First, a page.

Short-Order Slang: A Glossary of Terms
With heavy hearts (and arteries) yesterday we said goodbye to the Prime Burger, one of the last remaining greasy spoons in Manhattan. While our beloved, 74-year-old burger joint couldn’t be saved, its short-order slang must live on.
Diner lingo is by no means exclusive to the Prime Burger—temperamental waitresses and short-order cooks have employed the lippy jargon since the late 1800s. While at times crass (and mildly racist), there’s something undeniably comforting about a gum-smacking gal named Flo commanding some invisible force in the kitchen to “burn one, black and blue, and drag it through the garden.” (Well-done cheeseburger with lettuce, tomato and onion.)
These may come in handy the next time you’re short on the bill...
Adam & Eve on a raft and wreck ’em: two scrambled eggs on toast Angels on horseback: oysters rolled in bacon and served on toast Axle grease/cow paste: butter Baby: glass of milk Birdseed: breakfast Bloodhounds in the hay: hot dogs and sauerkraut Bossy in a bowl: beef stew Break it and shake it: add egg to a drink Bridge party: four of anything Bronx vanilla: garlic Bubble dancer: dishwasher Bucket of cold mud: bowl of chocolate ice cream Check the ice: a hot woman just walked in China: rice pudding Clean up the kitchen: hash Dog soup: water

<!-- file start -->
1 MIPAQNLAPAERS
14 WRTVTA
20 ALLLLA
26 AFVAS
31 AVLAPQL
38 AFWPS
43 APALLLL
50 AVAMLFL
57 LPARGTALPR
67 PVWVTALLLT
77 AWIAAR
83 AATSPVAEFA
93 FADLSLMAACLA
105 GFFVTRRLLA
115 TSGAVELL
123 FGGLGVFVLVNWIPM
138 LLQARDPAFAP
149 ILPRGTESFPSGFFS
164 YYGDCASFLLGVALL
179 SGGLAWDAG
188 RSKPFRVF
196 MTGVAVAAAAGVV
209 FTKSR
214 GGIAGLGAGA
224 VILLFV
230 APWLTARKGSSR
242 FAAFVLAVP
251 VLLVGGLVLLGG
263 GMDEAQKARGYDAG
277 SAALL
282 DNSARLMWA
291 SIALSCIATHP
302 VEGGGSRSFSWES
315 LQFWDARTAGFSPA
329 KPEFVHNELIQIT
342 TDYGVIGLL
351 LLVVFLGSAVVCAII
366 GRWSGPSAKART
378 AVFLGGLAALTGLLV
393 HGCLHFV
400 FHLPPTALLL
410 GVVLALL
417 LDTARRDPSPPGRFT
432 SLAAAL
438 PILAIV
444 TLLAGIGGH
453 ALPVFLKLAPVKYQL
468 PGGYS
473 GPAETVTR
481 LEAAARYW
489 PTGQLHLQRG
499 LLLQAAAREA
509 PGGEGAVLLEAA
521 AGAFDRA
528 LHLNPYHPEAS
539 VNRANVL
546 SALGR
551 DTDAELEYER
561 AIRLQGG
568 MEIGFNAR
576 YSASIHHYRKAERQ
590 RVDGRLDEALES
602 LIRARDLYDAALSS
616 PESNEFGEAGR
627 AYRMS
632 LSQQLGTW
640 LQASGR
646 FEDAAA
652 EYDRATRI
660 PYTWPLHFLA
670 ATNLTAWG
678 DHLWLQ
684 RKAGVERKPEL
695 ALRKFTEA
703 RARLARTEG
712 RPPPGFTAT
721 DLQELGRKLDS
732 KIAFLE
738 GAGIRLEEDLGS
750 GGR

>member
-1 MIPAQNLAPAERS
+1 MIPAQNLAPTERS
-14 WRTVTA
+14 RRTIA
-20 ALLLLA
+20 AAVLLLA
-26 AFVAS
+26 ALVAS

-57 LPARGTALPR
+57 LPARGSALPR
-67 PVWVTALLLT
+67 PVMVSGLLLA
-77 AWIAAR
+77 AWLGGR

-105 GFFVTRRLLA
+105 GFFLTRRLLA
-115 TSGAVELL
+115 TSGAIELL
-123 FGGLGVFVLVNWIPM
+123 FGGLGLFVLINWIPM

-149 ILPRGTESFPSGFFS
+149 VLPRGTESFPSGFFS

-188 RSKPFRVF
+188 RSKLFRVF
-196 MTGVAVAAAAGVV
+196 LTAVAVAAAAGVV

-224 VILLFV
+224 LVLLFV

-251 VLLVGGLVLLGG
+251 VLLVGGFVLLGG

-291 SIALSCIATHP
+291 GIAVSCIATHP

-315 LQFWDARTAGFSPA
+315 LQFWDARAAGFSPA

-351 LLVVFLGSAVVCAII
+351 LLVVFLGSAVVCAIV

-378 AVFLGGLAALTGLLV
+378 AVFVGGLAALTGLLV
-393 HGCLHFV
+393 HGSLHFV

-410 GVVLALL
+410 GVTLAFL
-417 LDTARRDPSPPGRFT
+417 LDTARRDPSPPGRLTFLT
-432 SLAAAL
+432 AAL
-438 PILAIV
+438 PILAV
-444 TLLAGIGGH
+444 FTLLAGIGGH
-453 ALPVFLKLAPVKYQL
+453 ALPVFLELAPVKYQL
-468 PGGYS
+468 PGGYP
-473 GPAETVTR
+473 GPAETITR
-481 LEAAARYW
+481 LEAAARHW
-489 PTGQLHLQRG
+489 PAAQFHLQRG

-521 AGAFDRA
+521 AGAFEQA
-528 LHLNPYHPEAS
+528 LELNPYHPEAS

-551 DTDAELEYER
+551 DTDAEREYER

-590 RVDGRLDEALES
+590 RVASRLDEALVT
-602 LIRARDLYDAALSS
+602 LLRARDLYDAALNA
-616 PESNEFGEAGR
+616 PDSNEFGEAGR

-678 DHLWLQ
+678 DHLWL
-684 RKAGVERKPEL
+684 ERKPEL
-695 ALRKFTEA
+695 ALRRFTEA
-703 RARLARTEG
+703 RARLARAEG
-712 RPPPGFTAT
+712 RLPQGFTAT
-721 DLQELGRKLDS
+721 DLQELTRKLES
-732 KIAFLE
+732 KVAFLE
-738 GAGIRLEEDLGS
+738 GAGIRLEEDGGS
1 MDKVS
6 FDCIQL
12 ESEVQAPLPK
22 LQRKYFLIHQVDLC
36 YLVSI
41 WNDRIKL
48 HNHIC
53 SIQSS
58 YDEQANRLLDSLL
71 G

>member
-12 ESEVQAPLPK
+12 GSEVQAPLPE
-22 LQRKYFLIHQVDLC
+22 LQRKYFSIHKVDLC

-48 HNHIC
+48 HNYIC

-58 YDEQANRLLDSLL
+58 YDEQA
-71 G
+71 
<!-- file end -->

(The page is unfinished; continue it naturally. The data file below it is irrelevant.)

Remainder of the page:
Foreign entanglements: spaghetti Gentleman will take a chance: plate of hash Hot blonde in sand: coffee with cream and sugar Indiana Jones: customers arriving just before closing time Keep off the grass: no lettuce Let it walk: to go Lighthouse: bottle of ketchup M.D. : Dr Pepper Mother and child reunion: chicken and egg sandwich Mystery in the alley: a side order of hash Nervous pudding: gelatin Noah’s boy: a slice of ham On a rail: make it quick One on the city: a glass of water Shingle with a shimmy and a shake: buttered toast with jam or jelly Sinkers: donuts Splash of red noise: a bowl of tomato soup Wax: American cheese Whiskey: rye bread Why bother: decaffeinated coffee with nonfat milk
Let it walk, —C.B.S.
Mark Powers Smith contributed to this report.